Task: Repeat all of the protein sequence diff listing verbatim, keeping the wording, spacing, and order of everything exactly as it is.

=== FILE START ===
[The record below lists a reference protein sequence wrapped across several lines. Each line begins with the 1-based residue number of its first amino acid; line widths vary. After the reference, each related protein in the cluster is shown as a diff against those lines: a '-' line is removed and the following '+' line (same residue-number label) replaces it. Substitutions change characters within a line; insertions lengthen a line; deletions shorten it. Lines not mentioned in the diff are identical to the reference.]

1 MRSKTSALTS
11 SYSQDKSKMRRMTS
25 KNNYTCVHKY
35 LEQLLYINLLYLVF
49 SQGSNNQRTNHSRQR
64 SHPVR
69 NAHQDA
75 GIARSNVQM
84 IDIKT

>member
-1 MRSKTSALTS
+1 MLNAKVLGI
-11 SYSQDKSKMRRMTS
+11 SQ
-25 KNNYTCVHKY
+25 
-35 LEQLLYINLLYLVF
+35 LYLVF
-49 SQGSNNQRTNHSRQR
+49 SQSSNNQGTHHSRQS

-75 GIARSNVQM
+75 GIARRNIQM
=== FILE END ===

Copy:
[The record below lists a reference protein sequence wrapped across several lines. Each line begins with the 1-based residue number of its first amino acid; line widths vary. After the reference, each related protein in the cluster is shown as a diff against those lines: a '-' line is removed and the following '+' line (same residue-number label) replaces it. Substitutions change characters within a line; insertions lengthen a line; deletions shorten it. Lines not mentioned in the diff are identical to the reference.]

1 MRSKTSALTS
11 SYSQDKSKMRRMTS
25 KNNYTCVHKY
35 LEQLLYINLLYLVF
49 SQGSNNQRTNHSRQR
64 SHPVR
69 NAHQDA
75 GIARSNVQM
84 IDIKT

>member
-1 MRSKTSALTS
+1 MLNAKVLGI
-11 SYSQDKSKMRRMTS
+11 SQ
-25 KNNYTCVHKY
+25 
-35 LEQLLYINLLYLVF
+35 LYLVF
-49 SQGSNNQRTNHSRQR
+49 SQSSNNQGTHHSRQS

-75 GIARSNVQM
+75 GIARRNIQM